With Millard Fillmore as vice president, Taylor became the next President of the United States. His standing as a war hero was widely known and criticized during his campaign. Taylor was mainly an independent; he had strong opinions regarding the Whig’s protective tariffs issue and the Democrats’ stand of spreading slavery over the new states won form Mexico.
Taylor himself was the last and second U.S. President to own slaves. For him, it is impractical to send out the slave industry to areas where sugar or cotton is not grown. He grew up in a wealthy household that had slaves, but his stand remained on disallowing slavery to spread on the other parts of the Union.
With regards to the issue of slave states, the Compromise of 1850 was passed, including certain boundary and territorial issues. It proved to be successful in delaying the impending civil war for almost a decade. President Taylor may have vetoed this if not for his sudden death.
Another notable event in the presidency of Zachary Taylor was the making of the Clayton-Bulwer Treaty. The treaty was discussed by John M. Clayton and Sir Henry Lytton Bulwer with the United Kingdom. It held the issue of attempts in building canals in Central America, particularly the Nicaragua Canal. The British were claiming territories in that part and the treaty is an agreement between them and the United States to neutralize the canal, preventing any political or territorial powers over it. The treaty was nullified by the Hay-Pauncefote Treaty of 1901, giving the United States control over any canal created in Central America that connects the Pacific and Atlantic Oceans.
The Personal Life of Zachary Taylor: From Birth to End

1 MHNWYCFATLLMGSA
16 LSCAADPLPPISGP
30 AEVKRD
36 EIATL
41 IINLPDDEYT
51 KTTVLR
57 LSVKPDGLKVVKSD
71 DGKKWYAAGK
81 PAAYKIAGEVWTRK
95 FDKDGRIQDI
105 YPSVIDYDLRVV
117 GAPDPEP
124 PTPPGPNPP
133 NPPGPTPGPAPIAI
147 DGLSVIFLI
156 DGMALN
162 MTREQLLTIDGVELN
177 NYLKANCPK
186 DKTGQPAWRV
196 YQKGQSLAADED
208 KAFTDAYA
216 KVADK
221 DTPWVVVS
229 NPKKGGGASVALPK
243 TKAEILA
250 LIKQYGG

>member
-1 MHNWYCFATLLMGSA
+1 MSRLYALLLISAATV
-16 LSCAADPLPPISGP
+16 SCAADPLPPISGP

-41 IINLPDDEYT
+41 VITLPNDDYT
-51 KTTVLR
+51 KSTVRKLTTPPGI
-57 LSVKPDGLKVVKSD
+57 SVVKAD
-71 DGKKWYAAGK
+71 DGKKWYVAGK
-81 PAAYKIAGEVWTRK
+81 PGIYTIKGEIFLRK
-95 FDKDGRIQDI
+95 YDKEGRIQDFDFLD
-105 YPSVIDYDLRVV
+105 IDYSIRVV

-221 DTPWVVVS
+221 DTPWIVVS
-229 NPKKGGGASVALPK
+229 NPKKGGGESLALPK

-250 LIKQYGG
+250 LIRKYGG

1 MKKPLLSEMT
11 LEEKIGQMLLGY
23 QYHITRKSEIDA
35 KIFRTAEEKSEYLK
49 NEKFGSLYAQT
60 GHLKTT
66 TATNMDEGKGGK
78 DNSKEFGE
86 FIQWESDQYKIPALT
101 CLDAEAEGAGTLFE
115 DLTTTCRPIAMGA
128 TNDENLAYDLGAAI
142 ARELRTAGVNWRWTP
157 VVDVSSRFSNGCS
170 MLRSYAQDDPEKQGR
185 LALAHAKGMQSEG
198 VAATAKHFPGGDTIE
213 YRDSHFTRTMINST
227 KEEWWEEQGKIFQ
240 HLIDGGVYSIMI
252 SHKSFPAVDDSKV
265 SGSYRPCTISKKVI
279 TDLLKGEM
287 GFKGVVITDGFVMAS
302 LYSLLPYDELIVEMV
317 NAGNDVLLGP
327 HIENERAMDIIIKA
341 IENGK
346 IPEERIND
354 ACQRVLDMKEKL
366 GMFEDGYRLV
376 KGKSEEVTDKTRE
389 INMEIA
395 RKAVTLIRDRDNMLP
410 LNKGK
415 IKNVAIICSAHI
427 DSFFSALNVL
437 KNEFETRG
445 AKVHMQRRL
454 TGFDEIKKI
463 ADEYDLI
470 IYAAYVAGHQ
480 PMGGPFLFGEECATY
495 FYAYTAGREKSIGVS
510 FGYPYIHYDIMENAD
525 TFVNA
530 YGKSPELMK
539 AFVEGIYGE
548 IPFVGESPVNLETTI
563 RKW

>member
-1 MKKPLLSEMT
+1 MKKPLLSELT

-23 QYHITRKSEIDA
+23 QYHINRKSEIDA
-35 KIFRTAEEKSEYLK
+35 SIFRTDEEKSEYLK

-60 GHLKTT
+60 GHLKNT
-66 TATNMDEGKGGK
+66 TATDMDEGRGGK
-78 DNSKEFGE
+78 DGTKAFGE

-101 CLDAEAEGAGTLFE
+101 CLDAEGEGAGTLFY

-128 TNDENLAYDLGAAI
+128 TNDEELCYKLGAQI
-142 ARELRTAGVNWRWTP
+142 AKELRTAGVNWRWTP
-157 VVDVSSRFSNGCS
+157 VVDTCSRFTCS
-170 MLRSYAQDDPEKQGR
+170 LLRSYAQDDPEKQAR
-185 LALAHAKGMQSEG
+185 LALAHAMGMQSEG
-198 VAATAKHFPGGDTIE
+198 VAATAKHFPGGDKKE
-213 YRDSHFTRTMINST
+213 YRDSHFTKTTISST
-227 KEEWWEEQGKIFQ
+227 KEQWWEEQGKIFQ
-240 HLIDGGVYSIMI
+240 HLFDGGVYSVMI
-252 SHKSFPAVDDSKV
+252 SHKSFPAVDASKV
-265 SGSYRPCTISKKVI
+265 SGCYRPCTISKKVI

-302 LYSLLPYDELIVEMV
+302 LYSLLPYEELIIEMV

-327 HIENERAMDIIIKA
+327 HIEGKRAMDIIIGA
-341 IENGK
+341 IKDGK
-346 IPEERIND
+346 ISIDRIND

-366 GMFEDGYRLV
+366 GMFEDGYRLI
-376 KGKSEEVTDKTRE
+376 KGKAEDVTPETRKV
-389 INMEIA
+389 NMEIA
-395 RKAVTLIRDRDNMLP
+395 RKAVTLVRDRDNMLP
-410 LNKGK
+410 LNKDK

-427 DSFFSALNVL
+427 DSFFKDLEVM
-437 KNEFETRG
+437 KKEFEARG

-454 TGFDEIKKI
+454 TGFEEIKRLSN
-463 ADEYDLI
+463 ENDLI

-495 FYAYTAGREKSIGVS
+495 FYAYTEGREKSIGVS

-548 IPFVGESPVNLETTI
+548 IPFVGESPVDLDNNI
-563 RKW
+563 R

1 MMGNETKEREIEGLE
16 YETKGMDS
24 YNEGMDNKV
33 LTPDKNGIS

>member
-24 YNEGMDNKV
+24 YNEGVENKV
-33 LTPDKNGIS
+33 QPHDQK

Taylor married Margaret Smith in 1810 and had six children. Richard, his only son, became a lieutenant general in the Confederate States Army, existing at the time of the American Civil War. Sarah Taylor, one of his daughters, married Jefferson Davis in 1835, but died of malaria within three months of her marriage. Davis later became the President of the Confederate States of America. Another daughter, Margaret Anne died of liver failure, while Aria settled in a large plantation in Louisiana.
Taylor was the only President from Louisiana. He was inducted in 1995 into the Louisiana Political Museum and Hall of Fame.
His ancestry can be traced back to William Brewster, an Englishman aboard the Mayflower ship that landed to the now Plymouth, Massachusetts. James Madison, the ‘Father of the Constitution’ and the 4th President of the United States, was his second cousin. Robert E. Lee and Franklin D. Roosevelt were also known relatives of Taylor.
Taylor did not go to college and opted for a military career instead. He was only provided basic education by tutors chosen by his father. His abilities in spelling, grammar, and writing were said to be not exemplary in his student days.
The cause of President Taylor’s death is still unclear. Supposedly, he consumed a bowl of cherries and a pitcher of milk during the Independence Day celebration. In July 9, 1850, he called his wife while he was very ill and stated his last thoughts and regrets. The cause of death was written as bilious cholera. His and his wife’s remains are in Kentucky, known today as the Zachary Taylor National Cemetery.
In the 1980’s, Clara Rising, an author and college professor stated that the late President Taylor was actually poisoned. She convinced Taylor’s living relatives to exhume the remains and conduct samples for laboratory testing. Poisoning was ruled out, but according to American historian Samuel Eliot Morison, he might have recovered if he was not treated with high dosages of drugs, bled, and blistered.
Zachary Taylor lacked enough time to show his potential in serving his nation and in proving his success as a President of the United States. But despite the criticisms to his nonpolitical traits and lack of sufficient education, he was a notable figure in the military and remains a hero in American history.